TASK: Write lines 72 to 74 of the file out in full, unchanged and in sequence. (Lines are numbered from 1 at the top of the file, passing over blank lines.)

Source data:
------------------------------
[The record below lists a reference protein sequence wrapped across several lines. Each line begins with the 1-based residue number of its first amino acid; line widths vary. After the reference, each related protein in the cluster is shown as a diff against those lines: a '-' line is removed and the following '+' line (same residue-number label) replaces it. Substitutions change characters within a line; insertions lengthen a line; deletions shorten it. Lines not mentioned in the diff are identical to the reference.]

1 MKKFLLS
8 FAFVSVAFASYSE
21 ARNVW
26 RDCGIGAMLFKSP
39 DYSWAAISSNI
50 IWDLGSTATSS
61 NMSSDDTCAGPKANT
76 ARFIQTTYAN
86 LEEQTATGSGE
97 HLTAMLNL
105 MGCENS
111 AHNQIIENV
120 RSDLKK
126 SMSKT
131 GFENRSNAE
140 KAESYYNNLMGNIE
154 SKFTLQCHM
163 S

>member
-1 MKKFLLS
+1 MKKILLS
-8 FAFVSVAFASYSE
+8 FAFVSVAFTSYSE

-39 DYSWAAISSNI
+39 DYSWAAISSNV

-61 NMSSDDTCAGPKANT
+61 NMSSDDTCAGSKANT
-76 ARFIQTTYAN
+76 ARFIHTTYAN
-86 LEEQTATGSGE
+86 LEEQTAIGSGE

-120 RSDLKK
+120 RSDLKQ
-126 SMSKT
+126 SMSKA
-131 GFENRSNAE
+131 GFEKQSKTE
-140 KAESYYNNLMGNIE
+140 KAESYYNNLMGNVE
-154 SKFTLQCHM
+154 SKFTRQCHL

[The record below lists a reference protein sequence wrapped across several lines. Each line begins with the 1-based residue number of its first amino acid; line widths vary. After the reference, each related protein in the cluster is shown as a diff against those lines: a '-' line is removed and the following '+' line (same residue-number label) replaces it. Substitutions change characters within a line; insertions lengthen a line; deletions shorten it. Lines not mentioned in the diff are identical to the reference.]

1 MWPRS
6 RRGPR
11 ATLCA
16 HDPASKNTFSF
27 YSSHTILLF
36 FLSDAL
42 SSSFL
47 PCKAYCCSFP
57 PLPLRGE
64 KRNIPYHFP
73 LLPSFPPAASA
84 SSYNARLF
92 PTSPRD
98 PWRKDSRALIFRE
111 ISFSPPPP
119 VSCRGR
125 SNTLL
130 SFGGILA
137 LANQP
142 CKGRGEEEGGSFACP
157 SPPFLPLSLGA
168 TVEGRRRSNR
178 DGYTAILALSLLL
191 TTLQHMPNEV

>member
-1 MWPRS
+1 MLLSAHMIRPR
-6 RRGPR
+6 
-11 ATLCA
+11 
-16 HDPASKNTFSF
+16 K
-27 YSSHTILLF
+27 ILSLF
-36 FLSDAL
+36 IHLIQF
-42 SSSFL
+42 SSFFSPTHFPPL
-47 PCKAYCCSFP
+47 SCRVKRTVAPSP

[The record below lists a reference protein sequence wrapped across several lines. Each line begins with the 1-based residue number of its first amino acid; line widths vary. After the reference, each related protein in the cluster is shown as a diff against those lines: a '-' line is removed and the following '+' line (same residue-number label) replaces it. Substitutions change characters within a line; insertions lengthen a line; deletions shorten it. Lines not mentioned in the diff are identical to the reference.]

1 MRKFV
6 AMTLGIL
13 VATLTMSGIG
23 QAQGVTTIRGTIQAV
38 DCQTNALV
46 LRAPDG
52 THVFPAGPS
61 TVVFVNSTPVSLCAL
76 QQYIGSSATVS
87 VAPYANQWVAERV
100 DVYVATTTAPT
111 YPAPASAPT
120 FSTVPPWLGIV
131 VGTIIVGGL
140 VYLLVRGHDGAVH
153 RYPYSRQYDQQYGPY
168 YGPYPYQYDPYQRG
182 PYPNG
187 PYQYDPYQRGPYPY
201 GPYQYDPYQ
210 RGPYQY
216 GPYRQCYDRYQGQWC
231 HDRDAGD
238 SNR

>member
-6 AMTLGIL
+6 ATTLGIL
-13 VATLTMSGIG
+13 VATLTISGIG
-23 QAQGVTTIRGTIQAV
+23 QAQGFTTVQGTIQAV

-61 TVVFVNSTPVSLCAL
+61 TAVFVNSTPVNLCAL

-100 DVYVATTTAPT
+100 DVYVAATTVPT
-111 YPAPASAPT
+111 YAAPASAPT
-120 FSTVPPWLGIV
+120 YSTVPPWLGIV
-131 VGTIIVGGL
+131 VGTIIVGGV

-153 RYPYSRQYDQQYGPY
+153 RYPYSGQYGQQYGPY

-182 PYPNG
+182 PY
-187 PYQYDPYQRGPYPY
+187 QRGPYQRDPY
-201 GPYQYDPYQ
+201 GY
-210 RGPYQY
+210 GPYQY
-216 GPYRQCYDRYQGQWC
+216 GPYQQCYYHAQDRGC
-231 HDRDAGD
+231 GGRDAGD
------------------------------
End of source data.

+6 
-11 ATLCA
+11 